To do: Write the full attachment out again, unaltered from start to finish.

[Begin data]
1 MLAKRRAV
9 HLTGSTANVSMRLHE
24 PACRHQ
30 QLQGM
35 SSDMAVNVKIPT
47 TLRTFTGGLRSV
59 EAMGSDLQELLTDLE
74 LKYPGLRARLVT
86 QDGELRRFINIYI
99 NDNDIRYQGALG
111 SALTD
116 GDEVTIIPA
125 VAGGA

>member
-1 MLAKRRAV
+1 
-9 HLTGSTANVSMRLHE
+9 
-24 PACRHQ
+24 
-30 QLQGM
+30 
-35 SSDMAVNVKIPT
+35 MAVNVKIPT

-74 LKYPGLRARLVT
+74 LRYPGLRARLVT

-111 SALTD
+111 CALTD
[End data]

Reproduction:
1 MLAKRRAV
9 HLTGSTANVSMRLHE
24 PACRHQ
30 QLQGM
35 SSDMAVNVKIPT
47 TLRTFTGGLRSV
59 EAMGSDLQELLTDLE
74 LKYPGLRARLVT
86 QDGELRRFINIYI
99 NDNDIRYQGALG
111 SALTD
116 GDEVTIIPA
125 VAGGA

>member
-1 MLAKRRAV
+1 
-9 HLTGSTANVSMRLHE
+9 
-24 PACRHQ
+24 
-30 QLQGM
+30 
-35 SSDMAVNVKIPT
+35 MAVNVKIPT

-74 LKYPGLRARLVT
+74 LRYPGLRARLVT

-111 SALTD
+111 CALTD